A gala benefit featuring Ernest Dickerson’s 1950s-set “Blind Faith” will kick off the ninth annual Human Rights Watch Intl. Film Festival, which runs through June 25 at Lincoln Center.
Thirty-three pics from 19 countries will debut during the fest, which is co-sponsored by the Film Society of Lincoln Center.
Among the films unspooling at this year’s fest are “Off Season,” the Berlin Intl. Film Festival prize winner exploring the reconstruction and reunification of a Bosnian city; “Visas and Virtue,” the Oscar-winning short about a Japanese ambassador who saved 2,000 Jews from the Nazis; and “Melvin Van Peebles’ Classified X,” which chronicles Hollywood’s portrayal of African- Americans.
Yuri Khashchevatsky’s political satire “An Ordinary President” will be awarded the 1998 Nestor Almendros prize for courage and commitment in filmmaking.
This year, for the first time, the Human Rights Watch fest will team with three other Gotham events — the African Film Festival, the New York Lesbian and Gay Film Festival and the Margaret Mead Festival — to present programming.
“Our festival and those of our partners are held at virtually the same time each year. Our new collaboration will allow us all to reach a greater audience and to emphasize the unity of concerns we share,” said Human Rights Watch fest director Bruni Burres.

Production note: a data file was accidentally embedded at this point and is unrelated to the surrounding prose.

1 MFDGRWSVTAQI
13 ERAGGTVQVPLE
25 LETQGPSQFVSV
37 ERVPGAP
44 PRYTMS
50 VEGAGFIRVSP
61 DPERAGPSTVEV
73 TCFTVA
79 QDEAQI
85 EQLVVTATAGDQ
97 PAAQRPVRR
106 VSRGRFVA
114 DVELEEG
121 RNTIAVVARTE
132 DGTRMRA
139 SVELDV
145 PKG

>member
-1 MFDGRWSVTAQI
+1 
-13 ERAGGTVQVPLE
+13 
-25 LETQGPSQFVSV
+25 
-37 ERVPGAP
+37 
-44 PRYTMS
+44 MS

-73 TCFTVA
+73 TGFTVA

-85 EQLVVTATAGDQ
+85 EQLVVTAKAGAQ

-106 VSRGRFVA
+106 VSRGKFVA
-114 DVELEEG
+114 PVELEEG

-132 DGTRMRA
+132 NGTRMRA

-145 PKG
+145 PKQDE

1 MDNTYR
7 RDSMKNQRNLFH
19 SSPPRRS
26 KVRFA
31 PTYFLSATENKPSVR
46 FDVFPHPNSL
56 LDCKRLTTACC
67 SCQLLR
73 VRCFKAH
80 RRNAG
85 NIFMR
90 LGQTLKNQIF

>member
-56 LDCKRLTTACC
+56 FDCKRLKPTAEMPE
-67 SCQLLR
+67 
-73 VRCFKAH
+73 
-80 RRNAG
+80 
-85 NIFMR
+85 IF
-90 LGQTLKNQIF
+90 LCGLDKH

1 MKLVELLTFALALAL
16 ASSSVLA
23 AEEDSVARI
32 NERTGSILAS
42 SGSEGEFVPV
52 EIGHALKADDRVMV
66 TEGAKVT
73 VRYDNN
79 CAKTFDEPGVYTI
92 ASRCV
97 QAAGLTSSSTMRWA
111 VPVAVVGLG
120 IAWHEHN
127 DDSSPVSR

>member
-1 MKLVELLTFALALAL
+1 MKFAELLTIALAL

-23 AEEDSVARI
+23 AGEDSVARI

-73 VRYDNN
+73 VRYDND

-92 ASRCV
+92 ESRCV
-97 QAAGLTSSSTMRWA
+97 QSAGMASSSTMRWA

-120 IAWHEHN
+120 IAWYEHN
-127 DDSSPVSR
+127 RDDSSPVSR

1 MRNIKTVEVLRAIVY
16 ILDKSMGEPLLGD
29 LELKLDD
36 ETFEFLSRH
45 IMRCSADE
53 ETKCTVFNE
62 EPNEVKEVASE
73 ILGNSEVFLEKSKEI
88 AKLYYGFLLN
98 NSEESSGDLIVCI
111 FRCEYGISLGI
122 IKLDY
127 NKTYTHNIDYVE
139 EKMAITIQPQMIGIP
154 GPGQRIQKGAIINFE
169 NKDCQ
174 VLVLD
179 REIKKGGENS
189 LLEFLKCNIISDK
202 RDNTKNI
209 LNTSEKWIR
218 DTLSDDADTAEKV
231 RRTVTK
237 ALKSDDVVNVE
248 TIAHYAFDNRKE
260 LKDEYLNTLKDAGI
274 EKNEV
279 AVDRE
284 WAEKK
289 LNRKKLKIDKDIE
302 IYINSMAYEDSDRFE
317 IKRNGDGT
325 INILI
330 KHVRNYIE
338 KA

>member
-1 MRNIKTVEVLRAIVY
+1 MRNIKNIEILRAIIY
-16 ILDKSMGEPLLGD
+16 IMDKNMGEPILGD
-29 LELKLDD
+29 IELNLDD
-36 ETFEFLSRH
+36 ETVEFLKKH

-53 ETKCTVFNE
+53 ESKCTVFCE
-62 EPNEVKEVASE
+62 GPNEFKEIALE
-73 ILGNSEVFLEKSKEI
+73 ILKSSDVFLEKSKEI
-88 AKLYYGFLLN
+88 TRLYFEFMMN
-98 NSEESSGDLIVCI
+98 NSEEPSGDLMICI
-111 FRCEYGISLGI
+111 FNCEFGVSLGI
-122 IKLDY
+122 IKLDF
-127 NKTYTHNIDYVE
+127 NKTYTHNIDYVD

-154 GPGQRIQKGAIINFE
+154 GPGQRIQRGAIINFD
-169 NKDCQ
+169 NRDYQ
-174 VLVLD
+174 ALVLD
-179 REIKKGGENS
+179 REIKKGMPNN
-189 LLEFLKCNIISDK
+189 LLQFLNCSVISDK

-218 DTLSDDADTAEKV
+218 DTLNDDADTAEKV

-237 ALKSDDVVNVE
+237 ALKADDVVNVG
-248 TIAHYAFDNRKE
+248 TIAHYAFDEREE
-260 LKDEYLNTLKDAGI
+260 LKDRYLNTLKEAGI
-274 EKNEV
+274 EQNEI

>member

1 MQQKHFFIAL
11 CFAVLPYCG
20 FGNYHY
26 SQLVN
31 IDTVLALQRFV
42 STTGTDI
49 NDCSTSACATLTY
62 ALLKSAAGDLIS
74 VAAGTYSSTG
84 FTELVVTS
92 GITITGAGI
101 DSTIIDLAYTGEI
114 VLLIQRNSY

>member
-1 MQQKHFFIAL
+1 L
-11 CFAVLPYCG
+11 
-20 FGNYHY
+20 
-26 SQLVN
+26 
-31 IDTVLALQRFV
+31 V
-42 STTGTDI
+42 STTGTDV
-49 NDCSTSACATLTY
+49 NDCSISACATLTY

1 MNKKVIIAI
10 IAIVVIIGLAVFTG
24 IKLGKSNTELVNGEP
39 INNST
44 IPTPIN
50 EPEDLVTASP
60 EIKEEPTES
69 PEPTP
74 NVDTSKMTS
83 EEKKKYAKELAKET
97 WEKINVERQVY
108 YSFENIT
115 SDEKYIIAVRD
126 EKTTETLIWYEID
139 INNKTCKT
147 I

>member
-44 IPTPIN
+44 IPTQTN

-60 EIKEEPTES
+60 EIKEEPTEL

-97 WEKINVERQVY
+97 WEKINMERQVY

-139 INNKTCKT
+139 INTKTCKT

In partnership with the New York Lesbian and Gay fest, Human Rights Watch will present Carlos Siguion-Reyna’s “The Man in Her Life,” a story about a love triangle that was originally banned in the Philippines.
Together with the African film fest, Human Rights Watch will screen Hillie Molenaar and Joop Van Wijk’s “Crossroads,” about life in a boom town created by the influx of 500,000 Rwandan refugees.
Human Rights Watch will join forces with the Margaret Mead fest to unspool “Inside Bedford-Stuyvesant,” a compilation of excerpts from a 1968-69 WNET-TV series about blacks in America.
The Human Rights Watch is a coalition aimed at protecting international human rights. The festival showcases filmmakers’ personal viewpoints on discrimination and threats against political freedom.